Built the framework for our hot tub deck.

Many of you know that we’ve been working on our diy hot tub deck. In month one we fell two Douglas fir trees which we ended up milling into lumber with lots of fun power tools handed down from past generations of carpenters. This was our first lumber milling experience and we’re happy to report that everything went really smooth! Okay maybe we tried to make our little Craftsman table saw into a sawmill and it wasn’t too happy, but with a little patience, it cut every last board perfectly!

In month two, we got up the framework for our hot tub deck. We only ended up working on the deck for maybe five days total as many other projects needed attention and some unexpected projects took precedence. For a few days of work, we got quite far. We are now ready to mill up some decking and to add some sort of roof to create a shelter. We have in mind a lean-to single pitch roof design that we hope will both maximize the view of the mountains and valley as well as give us the beginnings of our first ever rain collection system! Exciting stuff!

Here is the framework for our hot tub deck! Not bad for a few solid days of work.
Here is the framework for our hot tub deck! Not bad for a few solid days of work.
We fell a pine tree for the decking but we fell it on the side of a hill which is turning out to be problematic. We broke the rack on our ATV while trying to winch the first section which we sent to a welder, and then other projects got in the away, so I guess we will figure out how to mill the rest of the decking later.
We fell a pine tree for the decking but we fell it on the side of a hill which is turning out to be problematic. We broke the rack on our ATV while trying to winch the first section which we sent to a welder, and then other projects got in the away, so I guess we will figure out how to mill the rest of the decking later.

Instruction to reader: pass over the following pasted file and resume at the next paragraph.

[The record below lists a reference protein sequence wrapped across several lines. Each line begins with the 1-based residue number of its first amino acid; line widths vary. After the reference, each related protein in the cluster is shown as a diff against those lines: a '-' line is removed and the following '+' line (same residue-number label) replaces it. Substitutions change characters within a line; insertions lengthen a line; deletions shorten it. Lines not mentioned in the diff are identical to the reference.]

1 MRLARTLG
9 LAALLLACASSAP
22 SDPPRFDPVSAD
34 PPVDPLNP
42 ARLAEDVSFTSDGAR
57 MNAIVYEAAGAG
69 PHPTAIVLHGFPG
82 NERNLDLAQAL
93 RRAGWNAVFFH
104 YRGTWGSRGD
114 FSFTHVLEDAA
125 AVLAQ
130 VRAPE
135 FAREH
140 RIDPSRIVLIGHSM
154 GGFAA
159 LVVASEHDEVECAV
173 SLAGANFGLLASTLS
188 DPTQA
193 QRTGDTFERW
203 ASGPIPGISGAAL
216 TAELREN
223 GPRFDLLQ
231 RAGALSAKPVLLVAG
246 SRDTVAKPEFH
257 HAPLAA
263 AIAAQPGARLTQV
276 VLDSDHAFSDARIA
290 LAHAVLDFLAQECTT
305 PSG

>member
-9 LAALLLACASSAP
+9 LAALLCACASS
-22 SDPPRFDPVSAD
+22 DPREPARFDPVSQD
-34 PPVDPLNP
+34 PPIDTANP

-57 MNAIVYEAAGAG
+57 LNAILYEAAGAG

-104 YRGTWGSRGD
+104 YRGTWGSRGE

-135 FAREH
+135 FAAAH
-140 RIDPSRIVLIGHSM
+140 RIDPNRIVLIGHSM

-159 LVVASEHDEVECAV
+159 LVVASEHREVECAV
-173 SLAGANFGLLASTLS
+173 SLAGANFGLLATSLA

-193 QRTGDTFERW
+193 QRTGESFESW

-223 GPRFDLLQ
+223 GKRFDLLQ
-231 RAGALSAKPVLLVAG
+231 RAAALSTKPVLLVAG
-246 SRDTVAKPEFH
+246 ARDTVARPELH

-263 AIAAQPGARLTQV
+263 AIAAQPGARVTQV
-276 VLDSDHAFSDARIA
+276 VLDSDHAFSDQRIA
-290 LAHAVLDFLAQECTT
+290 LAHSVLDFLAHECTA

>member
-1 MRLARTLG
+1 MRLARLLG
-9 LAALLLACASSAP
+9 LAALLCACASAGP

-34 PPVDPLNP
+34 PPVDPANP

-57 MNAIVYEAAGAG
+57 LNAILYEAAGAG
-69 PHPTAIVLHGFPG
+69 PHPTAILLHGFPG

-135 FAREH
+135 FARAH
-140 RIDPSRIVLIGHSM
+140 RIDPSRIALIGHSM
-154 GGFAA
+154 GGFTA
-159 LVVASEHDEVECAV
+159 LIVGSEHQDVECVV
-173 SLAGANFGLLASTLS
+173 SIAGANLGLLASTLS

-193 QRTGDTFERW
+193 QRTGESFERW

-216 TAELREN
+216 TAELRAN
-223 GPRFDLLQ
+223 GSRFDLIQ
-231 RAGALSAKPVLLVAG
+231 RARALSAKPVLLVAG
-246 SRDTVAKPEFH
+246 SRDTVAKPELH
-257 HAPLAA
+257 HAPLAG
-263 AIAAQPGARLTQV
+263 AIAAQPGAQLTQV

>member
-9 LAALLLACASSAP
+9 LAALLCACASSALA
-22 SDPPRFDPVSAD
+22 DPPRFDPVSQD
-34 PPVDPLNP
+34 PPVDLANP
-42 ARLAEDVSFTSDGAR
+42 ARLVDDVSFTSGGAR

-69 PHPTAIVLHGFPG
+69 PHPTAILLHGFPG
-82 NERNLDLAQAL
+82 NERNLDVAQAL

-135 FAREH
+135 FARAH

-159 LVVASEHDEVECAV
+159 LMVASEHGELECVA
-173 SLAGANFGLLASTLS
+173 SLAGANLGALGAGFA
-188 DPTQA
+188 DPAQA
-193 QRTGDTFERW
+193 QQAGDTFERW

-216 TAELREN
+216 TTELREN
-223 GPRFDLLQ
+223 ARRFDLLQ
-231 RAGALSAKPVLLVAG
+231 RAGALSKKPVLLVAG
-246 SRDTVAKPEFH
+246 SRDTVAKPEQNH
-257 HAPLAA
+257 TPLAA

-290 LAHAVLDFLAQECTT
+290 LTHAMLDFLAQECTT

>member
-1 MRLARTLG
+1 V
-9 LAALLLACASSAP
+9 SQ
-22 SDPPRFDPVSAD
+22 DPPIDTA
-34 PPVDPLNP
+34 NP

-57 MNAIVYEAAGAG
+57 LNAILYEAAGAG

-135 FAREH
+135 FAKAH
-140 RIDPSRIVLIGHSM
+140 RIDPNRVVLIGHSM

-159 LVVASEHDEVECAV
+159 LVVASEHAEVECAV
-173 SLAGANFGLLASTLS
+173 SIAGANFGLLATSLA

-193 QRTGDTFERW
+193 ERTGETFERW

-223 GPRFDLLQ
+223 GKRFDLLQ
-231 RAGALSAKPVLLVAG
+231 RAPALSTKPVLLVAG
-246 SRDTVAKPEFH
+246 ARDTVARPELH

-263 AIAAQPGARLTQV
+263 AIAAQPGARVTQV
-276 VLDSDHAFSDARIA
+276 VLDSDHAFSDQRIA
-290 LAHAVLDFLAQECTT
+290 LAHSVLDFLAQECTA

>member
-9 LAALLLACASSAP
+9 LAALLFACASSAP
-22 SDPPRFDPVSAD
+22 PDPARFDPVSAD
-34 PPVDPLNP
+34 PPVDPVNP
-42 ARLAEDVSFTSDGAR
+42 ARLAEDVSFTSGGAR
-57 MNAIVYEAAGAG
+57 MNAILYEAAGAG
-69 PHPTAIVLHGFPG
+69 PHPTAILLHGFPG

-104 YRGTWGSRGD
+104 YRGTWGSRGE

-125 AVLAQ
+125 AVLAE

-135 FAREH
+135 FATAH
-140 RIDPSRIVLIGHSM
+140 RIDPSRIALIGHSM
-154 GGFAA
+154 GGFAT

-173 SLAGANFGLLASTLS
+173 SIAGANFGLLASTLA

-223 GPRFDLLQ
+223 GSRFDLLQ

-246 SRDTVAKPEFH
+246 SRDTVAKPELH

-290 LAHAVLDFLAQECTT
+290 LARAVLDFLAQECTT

Many of you have been asking about why the hot tub has been a priority for us when we don’t even have a real home (barn or house) to live in, which is a great question! We plan on writing a full blog post on why this is so important to us and why we believe it is critical to our journey, success and happiness.

Found $10,000 in materials for under $1,000 due to our barter flyer.

In month one we created our “barter flyer”. We posted this around town with the materials and tools we were in need of, and to our surprise, it has saved us a lot of money so far! One man alone has given us roofing, travertine, two wood stoves, high density foam, plumbing parts, electrical parts, five double-pane vinyl windows, 2,000 bricks for $75 ($4,000+ value), a bunch of fiberglass insulation, cedar boards and more. Here are our 9 top ways to find your own reclaimed building materials!

We spent way more money than we planned but opportunity doesn’t always knock at convenient times and we always try to open the door for it which is one reason why we seem to find so many great deals. If it makes sense, we make it happen even if timing isn’t perfect.

We moved 2,000 bricks within a couple of days and they’ve already come in handy around the property. Brick is awesome… if you see any at a ridiculously low cost, snag it up!
We moved 2,000 bricks within a couple of days and they’ve already come in handy around the property. Brick is awesome… if you see any at a ridiculously low cost, snag it up!